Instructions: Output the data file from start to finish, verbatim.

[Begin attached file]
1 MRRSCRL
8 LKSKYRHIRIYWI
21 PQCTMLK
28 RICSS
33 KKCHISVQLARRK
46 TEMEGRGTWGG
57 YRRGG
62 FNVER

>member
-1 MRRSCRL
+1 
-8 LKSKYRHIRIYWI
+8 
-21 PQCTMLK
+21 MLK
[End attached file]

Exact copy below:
1 MRRSCRL
8 LKSKYRHIRIYWI
21 PQCTMLK
28 RICSS
33 KKCHISVQLARRK
46 TEMEGRGTWGG
57 YRRGG
62 FNVER

>member
-1 MRRSCRL
+1 
-8 LKSKYRHIRIYWI
+8 
-21 PQCTMLK
+21 MLK